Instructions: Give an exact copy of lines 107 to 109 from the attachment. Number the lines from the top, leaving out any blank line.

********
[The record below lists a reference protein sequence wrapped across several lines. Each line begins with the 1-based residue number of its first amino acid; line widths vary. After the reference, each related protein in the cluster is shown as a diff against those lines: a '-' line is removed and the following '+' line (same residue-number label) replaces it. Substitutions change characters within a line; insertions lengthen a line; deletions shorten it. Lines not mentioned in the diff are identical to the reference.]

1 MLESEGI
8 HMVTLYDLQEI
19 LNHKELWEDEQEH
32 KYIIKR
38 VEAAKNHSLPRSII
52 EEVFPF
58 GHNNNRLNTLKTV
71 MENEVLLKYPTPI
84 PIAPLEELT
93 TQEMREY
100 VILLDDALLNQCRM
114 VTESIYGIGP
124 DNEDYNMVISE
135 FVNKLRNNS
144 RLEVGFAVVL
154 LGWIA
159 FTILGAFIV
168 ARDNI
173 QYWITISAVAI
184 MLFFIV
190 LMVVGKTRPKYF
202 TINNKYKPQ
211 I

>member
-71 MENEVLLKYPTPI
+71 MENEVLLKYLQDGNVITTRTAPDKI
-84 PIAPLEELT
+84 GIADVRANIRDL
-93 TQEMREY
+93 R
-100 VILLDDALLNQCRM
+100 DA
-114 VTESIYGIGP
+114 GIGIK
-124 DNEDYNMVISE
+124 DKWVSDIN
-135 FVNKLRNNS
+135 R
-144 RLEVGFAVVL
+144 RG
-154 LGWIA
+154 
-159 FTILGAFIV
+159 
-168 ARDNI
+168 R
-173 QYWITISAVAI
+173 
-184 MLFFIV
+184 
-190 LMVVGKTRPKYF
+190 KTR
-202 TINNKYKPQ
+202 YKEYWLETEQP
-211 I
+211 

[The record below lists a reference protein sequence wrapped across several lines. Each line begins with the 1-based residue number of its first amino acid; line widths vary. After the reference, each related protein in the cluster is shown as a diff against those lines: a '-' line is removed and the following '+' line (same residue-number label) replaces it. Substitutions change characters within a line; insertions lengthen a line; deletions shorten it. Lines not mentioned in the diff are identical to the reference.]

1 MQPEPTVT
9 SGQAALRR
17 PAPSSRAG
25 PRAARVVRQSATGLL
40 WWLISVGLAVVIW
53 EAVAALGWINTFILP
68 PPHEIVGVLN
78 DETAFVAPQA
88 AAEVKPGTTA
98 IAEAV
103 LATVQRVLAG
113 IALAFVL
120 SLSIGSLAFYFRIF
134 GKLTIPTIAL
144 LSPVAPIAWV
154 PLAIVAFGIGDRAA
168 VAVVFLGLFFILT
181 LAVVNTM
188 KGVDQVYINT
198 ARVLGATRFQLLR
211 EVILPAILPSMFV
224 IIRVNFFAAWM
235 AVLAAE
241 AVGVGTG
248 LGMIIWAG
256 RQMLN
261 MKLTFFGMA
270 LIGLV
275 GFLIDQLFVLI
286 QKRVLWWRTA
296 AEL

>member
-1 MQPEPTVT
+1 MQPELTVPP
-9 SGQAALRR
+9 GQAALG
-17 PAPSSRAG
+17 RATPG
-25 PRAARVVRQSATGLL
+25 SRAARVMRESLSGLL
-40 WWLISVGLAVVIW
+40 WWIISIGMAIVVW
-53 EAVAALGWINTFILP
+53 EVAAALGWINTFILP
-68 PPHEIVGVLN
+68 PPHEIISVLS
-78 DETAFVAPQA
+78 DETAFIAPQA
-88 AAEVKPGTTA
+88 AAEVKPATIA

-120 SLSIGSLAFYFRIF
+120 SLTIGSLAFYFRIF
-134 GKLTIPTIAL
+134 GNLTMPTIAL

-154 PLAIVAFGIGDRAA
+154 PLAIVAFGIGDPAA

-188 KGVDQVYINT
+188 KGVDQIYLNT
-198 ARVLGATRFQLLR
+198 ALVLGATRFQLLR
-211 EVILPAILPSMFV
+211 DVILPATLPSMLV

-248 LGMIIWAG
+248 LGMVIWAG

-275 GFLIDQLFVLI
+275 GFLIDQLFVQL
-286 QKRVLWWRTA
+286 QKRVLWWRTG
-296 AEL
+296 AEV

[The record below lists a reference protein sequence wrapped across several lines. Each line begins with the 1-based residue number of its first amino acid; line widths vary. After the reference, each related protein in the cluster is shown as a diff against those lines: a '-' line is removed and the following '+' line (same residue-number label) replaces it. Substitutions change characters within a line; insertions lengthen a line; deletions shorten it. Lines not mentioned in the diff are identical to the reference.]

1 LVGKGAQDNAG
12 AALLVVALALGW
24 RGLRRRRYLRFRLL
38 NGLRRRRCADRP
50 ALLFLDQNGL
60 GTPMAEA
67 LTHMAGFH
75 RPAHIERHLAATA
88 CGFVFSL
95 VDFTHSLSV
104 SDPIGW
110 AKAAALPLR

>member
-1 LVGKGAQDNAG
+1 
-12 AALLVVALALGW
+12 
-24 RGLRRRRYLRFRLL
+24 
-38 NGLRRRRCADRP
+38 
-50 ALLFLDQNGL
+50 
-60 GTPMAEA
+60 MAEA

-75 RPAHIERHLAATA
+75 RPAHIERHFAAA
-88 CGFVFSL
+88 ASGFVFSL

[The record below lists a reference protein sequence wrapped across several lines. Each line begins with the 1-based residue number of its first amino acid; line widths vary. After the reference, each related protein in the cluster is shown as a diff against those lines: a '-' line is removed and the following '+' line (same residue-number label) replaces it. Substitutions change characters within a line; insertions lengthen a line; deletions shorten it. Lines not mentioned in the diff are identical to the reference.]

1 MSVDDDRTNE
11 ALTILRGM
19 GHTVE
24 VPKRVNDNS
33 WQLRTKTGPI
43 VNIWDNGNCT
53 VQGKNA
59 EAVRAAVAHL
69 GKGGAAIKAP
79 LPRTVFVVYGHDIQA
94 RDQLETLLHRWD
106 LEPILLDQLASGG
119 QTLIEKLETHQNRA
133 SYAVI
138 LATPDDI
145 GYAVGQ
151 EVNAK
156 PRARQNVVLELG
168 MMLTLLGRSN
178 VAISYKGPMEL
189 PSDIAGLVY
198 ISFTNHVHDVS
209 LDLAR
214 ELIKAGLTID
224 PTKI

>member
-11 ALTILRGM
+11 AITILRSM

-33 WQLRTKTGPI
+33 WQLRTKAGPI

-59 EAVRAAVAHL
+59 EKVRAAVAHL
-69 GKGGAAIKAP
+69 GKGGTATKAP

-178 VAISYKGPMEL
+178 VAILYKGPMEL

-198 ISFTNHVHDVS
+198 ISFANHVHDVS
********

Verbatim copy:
-88 AAEVKPGTTA
+88 AAEVKPATIA

-120 SLSIGSLAFYFRIF